13. The transmission of claim 12, wherein:
said first and second springs comprise Belleville washers.
14. The transmission of claim 12, wherein:
said driven component is at least partially decoupled from torque transmitting relation with said driveshaft when said movable member is moving axially relative to said driving and driven components.
15. The transmission of claim 14, wherein:
said first set of splines comprises a plurality of straight splines which are generally parallel to an axis of rotation of said movable member, said second set of splines comprising a plurality of helical splines.
16. The transmission of claim 15, further comprising:
first and second spacers disposed between said movable member and said first and second springs, respectively.
17. The transmission of claim 16, wherein:
said driven component is a propeller.
18. The transmission of claim 11, further comprising:
a first set of splines formed in an outer surface of said movable member, said first set of splines comprising a plurality of flat surfaces configured to permit said movable member to move axially relative to said driven component; and
a second set of splines formed in an inner surface of said movable member.
19. A transmission for a marine propulsion device, comprising:
a driveshaft;
a driven component;
a movable member coupled to said driveshaft and driven component;
a first set of splines formed in an outer surface of said movable member; and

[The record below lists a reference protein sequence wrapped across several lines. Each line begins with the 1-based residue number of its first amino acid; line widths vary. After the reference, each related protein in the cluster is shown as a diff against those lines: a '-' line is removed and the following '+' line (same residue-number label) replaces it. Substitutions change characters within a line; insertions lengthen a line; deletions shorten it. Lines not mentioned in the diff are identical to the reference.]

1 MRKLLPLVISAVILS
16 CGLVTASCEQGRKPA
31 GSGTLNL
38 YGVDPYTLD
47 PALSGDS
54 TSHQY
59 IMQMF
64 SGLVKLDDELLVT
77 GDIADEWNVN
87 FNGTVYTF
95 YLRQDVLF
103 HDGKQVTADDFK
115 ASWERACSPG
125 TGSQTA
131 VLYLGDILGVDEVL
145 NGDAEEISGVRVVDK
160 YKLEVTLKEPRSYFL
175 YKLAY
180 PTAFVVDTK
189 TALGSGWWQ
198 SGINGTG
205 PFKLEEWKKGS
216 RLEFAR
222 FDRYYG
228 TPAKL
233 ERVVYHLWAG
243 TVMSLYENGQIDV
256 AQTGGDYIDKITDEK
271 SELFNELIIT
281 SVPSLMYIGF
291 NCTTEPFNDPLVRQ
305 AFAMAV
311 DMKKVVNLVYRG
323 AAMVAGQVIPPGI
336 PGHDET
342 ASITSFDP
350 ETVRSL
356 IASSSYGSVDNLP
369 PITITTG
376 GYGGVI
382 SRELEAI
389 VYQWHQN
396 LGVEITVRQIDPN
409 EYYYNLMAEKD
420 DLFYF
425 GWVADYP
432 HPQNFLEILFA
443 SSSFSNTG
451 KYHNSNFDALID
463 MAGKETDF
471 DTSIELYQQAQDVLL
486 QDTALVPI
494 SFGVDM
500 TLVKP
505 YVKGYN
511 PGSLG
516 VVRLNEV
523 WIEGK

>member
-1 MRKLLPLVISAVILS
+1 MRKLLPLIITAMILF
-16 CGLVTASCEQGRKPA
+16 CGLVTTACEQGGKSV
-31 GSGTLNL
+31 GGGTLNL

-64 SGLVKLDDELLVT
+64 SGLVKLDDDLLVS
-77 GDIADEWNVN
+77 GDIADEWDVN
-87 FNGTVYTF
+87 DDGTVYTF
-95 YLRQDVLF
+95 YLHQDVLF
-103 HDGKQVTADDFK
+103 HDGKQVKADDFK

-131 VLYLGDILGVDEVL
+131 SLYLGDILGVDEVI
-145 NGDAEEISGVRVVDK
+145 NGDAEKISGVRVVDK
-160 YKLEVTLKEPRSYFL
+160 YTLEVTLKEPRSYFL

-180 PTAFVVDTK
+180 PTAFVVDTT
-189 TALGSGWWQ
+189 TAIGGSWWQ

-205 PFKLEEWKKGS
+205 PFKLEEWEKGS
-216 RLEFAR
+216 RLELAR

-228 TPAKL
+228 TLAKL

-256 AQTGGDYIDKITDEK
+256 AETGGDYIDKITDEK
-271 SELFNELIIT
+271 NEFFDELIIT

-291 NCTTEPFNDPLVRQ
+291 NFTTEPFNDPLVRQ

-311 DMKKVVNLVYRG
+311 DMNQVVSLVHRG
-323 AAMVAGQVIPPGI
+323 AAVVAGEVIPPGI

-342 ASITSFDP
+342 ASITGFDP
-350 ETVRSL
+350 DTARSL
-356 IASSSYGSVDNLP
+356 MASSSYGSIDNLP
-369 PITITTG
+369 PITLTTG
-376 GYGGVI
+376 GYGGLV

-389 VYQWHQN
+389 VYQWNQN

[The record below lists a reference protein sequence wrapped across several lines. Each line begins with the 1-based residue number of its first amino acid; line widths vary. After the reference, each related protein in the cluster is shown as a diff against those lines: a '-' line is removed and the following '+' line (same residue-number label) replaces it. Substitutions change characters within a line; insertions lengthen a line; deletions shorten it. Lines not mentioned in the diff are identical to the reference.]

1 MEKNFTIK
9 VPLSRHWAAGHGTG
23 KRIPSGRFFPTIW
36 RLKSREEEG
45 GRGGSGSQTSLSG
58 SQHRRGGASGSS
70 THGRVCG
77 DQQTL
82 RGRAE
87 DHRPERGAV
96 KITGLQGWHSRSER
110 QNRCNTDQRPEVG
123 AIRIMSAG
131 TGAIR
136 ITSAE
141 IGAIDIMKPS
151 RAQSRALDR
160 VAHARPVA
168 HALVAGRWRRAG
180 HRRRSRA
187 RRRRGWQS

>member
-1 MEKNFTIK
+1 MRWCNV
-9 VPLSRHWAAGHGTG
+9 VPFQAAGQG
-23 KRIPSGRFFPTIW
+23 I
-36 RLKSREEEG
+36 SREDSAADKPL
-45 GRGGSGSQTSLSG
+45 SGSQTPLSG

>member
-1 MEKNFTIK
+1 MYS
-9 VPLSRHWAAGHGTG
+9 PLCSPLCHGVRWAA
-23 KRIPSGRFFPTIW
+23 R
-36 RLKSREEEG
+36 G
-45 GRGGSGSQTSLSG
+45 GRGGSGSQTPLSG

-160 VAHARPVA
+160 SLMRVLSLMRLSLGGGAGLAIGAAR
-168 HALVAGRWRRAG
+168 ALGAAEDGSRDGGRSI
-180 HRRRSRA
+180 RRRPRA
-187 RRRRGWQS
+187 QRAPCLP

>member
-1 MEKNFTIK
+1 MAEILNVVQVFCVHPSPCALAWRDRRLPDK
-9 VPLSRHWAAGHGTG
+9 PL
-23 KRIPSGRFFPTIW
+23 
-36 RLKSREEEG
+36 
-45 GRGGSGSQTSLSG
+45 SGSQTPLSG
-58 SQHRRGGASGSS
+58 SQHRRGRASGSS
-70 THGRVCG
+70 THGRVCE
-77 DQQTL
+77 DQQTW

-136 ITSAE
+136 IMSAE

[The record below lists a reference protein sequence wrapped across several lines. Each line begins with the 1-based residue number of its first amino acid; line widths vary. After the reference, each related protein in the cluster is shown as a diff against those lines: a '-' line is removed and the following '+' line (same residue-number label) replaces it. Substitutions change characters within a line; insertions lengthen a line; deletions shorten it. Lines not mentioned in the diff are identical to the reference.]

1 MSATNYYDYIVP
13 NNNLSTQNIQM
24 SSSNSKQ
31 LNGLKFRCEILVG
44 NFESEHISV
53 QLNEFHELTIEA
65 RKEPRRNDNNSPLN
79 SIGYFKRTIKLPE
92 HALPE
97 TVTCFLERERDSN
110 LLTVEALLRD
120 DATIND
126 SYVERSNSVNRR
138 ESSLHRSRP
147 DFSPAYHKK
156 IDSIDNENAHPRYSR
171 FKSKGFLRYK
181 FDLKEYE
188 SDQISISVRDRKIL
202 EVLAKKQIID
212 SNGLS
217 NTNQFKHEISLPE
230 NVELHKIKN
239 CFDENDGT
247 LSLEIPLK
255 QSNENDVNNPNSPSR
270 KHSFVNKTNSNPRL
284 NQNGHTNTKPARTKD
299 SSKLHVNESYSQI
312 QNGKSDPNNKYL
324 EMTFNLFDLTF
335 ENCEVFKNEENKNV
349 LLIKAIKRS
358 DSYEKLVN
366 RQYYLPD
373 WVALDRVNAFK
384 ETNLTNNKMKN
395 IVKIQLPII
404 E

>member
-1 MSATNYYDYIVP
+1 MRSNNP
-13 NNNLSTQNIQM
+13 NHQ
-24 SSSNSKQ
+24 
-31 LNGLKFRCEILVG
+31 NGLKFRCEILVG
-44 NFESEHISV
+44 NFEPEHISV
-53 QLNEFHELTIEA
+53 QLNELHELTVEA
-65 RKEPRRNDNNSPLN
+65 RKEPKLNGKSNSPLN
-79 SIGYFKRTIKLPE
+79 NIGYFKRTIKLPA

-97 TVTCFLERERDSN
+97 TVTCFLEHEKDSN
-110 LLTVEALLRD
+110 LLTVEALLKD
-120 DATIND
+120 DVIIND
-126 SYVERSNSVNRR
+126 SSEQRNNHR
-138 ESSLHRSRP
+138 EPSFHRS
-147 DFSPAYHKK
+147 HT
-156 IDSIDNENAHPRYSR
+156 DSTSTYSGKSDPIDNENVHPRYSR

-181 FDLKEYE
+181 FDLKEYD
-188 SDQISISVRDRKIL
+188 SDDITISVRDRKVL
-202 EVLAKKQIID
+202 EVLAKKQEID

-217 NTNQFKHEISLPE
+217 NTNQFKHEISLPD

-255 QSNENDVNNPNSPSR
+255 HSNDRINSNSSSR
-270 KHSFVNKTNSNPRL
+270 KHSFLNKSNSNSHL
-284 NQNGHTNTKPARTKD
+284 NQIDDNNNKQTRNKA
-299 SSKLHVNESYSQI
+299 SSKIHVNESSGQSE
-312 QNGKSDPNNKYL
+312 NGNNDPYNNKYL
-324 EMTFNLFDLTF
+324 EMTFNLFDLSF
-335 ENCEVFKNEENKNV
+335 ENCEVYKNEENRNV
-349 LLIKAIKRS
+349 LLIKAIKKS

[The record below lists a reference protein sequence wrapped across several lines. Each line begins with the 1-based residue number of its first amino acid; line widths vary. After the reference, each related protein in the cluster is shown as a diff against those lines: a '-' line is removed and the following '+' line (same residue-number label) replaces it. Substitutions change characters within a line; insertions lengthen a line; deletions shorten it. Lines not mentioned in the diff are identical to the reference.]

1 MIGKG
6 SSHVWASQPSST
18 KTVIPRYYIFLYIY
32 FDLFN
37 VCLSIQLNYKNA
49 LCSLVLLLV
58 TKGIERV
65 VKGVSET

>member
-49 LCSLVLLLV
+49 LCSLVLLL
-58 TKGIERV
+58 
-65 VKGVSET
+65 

a second set of splines formed in an inner surface of said movable member.
20. The transmission of claim 19, further comprising:
a resilient member comprising a first spring and a second spring, said first spring being configured to resist movement of said movable member in said first direction, said second spring being configured to resist movement of said movable member in said second direction, said resilient member being configured to urge said movable member toward a preselected position, whereby relative rotation between said driveshaft and driven component causes said movable member to move away from said preselected position, wherein relative rotation between said driveshaft and driven component in a first rotational direction causes said movable member to move axially in a first direction relative to said driveshaft and driven component and relative rotation between said driveshaft and driven component in a second rotational direction causes said movable member to move axially in a second direction relative to said driveshaft and driven component, said driven component being at least partially decoupled from torque transmitting relation with said driveshaft when said movable member is moving axially relative to said driveshaft and driven component.